It’s been 6 years since the iconic TV series Mad Men aired its last episode, but its lessons continue to inspire copywriters. We’ll reminisce on 5 lessons we learned from Don Draper.
Lesson 1 | “You are the product. You feel something. That’s what sells.”
Don Draper says this in response to Peggy Olsen making a flippant comment that “sex sells”. In regard to this, he says that people who say that also say that monkeys can do copywriting. But any copywriter will know that’s not true. Copywriting is rooted in human behaviour and we should keep sight of who is buying the product. The customer is human, and humans make many decisions based on emotion. We have to tap into our own emotions to get in touch with that.
Is your copy personal? A great way to check this is by checking your personalism on our tone and sentiment sliders. Sometimes we’re trying to convey our emotion but it doesn’t translate. Something as simple as not using the second person enough can make our writing seem distant. Being able to pick that up on a writing assistant can be a useful second pair of eyes.
Lesson 2 | “Think about it deeply, then forget it, and an idea will jump up in your face.”
This is another example of Don mentoring Peggy. It’s also a good comment on the way we work. Sometimes we get too close to what we’re writing and we get tunnel vision. We’re pouring over our content trying to find just the right word for something and our minds get stuck in a cycle.
A good way to overcome this is to do an initial brainstorming session, do the research, and then put it to the back of your mind and go outside for a walk, or a run, or take a shower – anything that you find gets your mind to a relaxed state. This slowing down will allow creative ideas to spontaneously pop up where you couldn’t force them to before.
Lesson 3 | “Advertising is based on one thing: Happiness…”
Another gem from Mr Draper. It’s true that sometimes fear is used in advertising, but happiness and desire always work the best. Occasionally we can get too stuck in a product’s specifications and we forget about what’s going to sell the product – the benefit to the consumer. Remember those emotion-led decisions from earlier. How is any given item going to bring them more happiness?
You’re not going to find it easy to sell things if your language is too negative, so try to communicate in the positive. Use Readable’s positivity analysis to find out where your copy sits on the positivity scale. If it’s bogged down by too much negativity, take a step back and put yourself in the reader’s shoes. If your reader is shopping for solutions, they want to be persuaded.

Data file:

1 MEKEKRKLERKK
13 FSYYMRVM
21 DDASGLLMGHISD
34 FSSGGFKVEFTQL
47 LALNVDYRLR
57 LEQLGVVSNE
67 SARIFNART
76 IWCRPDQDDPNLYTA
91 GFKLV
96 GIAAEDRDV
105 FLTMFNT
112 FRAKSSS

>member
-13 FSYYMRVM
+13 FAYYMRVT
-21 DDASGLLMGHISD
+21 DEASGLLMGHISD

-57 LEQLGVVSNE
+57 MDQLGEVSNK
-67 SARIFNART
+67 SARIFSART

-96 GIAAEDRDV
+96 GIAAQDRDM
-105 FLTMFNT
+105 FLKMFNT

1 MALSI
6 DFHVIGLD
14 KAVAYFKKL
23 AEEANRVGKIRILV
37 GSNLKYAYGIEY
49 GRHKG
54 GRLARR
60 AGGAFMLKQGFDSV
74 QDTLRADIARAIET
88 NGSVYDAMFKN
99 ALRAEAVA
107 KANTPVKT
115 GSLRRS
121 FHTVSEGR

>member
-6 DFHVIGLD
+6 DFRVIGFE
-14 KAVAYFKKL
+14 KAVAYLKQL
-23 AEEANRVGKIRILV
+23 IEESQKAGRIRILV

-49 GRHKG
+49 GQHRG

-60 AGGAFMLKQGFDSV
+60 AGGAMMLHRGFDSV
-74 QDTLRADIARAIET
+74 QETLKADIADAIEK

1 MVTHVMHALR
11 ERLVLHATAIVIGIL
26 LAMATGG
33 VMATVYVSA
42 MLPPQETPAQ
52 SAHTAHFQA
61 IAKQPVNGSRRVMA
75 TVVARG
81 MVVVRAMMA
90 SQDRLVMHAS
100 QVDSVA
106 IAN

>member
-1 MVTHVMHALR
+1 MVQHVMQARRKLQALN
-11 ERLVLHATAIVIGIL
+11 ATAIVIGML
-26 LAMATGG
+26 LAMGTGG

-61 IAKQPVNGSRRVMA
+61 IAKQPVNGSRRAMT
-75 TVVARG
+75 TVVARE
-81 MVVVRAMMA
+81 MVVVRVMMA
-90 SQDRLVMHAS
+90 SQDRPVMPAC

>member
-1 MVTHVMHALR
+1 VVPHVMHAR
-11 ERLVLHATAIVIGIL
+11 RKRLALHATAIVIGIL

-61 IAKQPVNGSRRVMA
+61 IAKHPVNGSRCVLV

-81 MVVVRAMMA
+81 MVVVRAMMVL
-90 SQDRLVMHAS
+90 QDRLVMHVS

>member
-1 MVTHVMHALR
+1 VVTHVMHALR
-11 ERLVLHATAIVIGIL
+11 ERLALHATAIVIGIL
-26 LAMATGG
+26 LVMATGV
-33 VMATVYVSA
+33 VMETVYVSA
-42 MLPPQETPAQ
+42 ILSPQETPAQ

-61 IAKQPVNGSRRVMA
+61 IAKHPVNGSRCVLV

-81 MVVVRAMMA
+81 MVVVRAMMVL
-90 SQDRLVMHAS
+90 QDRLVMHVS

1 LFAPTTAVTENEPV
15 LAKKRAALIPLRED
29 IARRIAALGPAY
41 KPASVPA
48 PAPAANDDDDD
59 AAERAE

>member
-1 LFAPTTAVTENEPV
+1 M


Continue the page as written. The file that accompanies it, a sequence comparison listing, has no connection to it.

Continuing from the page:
Lesson 4 | “Make it simple, but significant.”
Okay, forgive our shamelessness, but we have to include this one. Simplicity is key. Streamlining your message is a powerful way to get your message across clearly. For example, this mantra would describe Apple’s copywriting style perfectly. It’s crisp and clean, just like their design.
Leonardo da Vinci once said, “Simplicity is the ultimate sophistication”. If you think of simple language and think it’s dumbing things down, it’s time to change your mindset to transform your copy. Using plain language is about opening up. It’s about unlocking a wider audience and unambiguously conveying your message.
Eight out of ten people will read your content right through to the end when you improve your readability. If your content is a Readable grade A, it will be understood by 85% of people. That’s a big funnel. Test your readability to ensure your copy is clear.
Lesson 5 | “Success comes from standing out. Not fitting in.”
We’re ending with a zinger, and it’s all about being unique. This is a reminder to not mimic your competitors too much. What is it that makes your product different? What do you do that your competitors don’t?
We can all fall prey to clichés, buzzwords and lazy language. Readable makes it easy for you to check where you could use more dynamic and engaging language in your copy. You can find our cliché, buzzword and lazy word detectors in your language tools in the Readable editor.